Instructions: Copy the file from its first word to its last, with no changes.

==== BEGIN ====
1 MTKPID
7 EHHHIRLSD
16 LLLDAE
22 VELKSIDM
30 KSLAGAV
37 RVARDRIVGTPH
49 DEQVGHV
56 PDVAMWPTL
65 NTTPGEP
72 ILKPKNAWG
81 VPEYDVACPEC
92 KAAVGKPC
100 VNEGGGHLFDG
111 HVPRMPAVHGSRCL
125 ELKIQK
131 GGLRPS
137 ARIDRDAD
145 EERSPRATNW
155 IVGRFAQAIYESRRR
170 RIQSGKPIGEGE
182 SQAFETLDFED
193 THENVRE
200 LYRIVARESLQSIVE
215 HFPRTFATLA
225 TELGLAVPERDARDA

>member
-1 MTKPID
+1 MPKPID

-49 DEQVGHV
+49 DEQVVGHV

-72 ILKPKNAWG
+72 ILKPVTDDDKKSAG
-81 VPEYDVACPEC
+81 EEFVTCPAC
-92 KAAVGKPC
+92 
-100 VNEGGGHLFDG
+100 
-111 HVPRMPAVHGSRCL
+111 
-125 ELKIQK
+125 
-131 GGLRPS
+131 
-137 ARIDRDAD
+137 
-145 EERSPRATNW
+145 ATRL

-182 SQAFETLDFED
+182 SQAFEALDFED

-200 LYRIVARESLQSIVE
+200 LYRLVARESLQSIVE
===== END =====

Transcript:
1 MTKPID
7 EHHHIRLSD
16 LLLDAE
22 VELKSIDM
30 KSLAGAV
37 RVARDRIVGTPH
49 DEQVGHV
56 PDVAMWPTL
65 NTTPGEP
72 ILKPKNAWG
81 VPEYDVACPEC
92 KAAVGKPC
100 VNEGGGHLFDG
111 HVPRMPAVHGSRCL
125 ELKIQK
131 GGLRPS
137 ARIDRDAD
145 EERSPRATNW
155 IVGRFAQAIYESRRR
170 RIQSGKPIGEGE
182 SQAFETLDFED
193 THENVRE
200 LYRIVARESLQSIVE
215 HFPRTFATLA
225 TELGLAVPERDARDA

>member
-1 MTKPID
+1 MPKPID

-49 DEQVGHV
+49 DEQVVGHV

-72 ILKPKNAWG
+72 ILKPVTDDDKKSAG
-81 VPEYDVACPEC
+81 EEFVTCPAC
-92 KAAVGKPC
+92 
-100 VNEGGGHLFDG
+100 
-111 HVPRMPAVHGSRCL
+111 
-125 ELKIQK
+125 
-131 GGLRPS
+131 
-137 ARIDRDAD
+137 
-145 EERSPRATNW
+145 ATRL

-182 SQAFETLDFED
+182 SQAFEALDFED

-200 LYRIVARESLQSIVE
+200 LYRLVARESLQSIVE